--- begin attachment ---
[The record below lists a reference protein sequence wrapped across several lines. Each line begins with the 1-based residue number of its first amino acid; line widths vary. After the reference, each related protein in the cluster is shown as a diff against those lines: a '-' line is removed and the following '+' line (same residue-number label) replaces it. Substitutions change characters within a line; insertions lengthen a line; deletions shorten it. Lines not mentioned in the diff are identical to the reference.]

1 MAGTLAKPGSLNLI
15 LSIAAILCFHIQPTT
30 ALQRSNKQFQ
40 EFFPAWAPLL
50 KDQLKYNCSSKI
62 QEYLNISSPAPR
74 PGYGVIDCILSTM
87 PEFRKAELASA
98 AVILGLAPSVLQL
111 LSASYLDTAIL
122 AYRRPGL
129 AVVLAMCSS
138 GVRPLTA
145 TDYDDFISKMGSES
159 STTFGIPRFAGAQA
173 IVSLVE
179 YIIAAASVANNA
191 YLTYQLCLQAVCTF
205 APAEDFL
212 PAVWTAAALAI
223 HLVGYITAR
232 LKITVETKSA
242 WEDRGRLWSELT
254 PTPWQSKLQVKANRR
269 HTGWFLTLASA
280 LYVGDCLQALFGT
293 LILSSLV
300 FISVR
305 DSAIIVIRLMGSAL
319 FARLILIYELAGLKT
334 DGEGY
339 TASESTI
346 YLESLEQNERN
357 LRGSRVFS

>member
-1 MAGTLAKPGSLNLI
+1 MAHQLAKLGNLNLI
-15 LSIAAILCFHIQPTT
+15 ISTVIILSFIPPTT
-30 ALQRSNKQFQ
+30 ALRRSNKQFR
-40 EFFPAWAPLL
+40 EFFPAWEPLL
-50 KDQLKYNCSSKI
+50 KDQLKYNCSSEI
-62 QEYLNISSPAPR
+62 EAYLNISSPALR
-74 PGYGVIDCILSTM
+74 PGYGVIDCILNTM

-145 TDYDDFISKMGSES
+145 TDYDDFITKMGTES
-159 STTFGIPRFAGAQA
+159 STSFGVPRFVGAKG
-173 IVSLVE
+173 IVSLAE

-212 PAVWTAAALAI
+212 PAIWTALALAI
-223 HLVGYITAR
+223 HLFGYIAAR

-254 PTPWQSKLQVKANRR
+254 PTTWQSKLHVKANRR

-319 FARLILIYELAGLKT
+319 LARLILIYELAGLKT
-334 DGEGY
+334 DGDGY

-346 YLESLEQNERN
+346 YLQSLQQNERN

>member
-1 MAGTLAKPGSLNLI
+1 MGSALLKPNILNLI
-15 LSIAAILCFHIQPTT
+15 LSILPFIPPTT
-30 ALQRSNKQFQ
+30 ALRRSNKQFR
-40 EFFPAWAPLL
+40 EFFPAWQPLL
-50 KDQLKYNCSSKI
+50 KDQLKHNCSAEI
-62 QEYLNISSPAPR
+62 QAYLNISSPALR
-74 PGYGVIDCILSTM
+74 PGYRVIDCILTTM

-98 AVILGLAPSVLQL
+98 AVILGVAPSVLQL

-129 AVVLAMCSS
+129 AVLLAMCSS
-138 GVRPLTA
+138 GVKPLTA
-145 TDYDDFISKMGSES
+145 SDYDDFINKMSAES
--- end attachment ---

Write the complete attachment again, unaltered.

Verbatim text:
[The record below lists a reference protein sequence wrapped across several lines. Each line begins with the 1-based residue number of its first amino acid; line widths vary. After the reference, each related protein in the cluster is shown as a diff against those lines: a '-' line is removed and the following '+' line (same residue-number label) replaces it. Substitutions change characters within a line; insertions lengthen a line; deletions shorten it. Lines not mentioned in the diff are identical to the reference.]

1 MAGTLAKPGSLNLI
15 LSIAAILCFHIQPTT
30 ALQRSNKQFQ
40 EFFPAWAPLL
50 KDQLKYNCSSKI
62 QEYLNISSPAPR
74 PGYGVIDCILSTM
87 PEFRKAELASA
98 AVILGLAPSVLQL
111 LSASYLDTAIL
122 AYRRPGL
129 AVVLAMCSS
138 GVRPLTA
145 TDYDDFISKMGSES
159 STTFGIPRFAGAQA
173 IVSLVE
179 YIIAAASVANNA
191 YLTYQLCLQAVCTF
205 APAEDFL
212 PAVWTAAALAI
223 HLVGYITAR
232 LKITVETKSA
242 WEDRGRLWSELT
254 PTPWQSKLQVKANRR
269 HTGWFLTLASA
280 LYVGDCLQALFGT
293 LILSSLV
300 FISVR
305 DSAIIVIRLMGSAL
319 FARLILIYELAGLKT
334 DGEGY
339 TASESTI
346 YLESLEQNERN
357 LRGSRVFS

>member
-1 MAGTLAKPGSLNLI
+1 MAHQLAKLGNLNLI
-15 LSIAAILCFHIQPTT
+15 ISTVIILSFIPPTT
-30 ALQRSNKQFQ
+30 ALRRSNKQFR
-40 EFFPAWAPLL
+40 EFFPAWEPLL
-50 KDQLKYNCSSKI
+50 KDQLKYNCSSEI
-62 QEYLNISSPAPR
+62 EAYLNISSPALR
-74 PGYGVIDCILSTM
+74 PGYGVIDCILNTM

-145 TDYDDFISKMGSES
+145 TDYDDFITKMGTES
-159 STTFGIPRFAGAQA
+159 STSFGVPRFVGAKG
-173 IVSLVE
+173 IVSLAE

-212 PAVWTAAALAI
+212 PAIWTALALAI
-223 HLVGYITAR
+223 HLFGYIAAR

-254 PTPWQSKLQVKANRR
+254 PTTWQSKLHVKANRR

-319 FARLILIYELAGLKT
+319 LARLILIYELAGLKT
-334 DGEGY
+334 DGDGY

-346 YLESLEQNERN
+346 YLQSLQQNERN

>member
-1 MAGTLAKPGSLNLI
+1 MGSALLKPNILNLI
-15 LSIAAILCFHIQPTT
+15 LSILPFIPPTT
-30 ALQRSNKQFQ
+30 ALRRSNKQFR
-40 EFFPAWAPLL
+40 EFFPAWQPLL
-50 KDQLKYNCSSKI
+50 KDQLKHNCSAEI
-62 QEYLNISSPAPR
+62 QAYLNISSPALR
-74 PGYGVIDCILSTM
+74 PGYRVIDCILTTM

-98 AVILGLAPSVLQL
+98 AVILGVAPSVLQL

-129 AVVLAMCSS
+129 AVLLAMCSS
-138 GVRPLTA
+138 GVKPLTA
-145 TDYDDFISKMGSES
+145 SDYDDFINKMSAES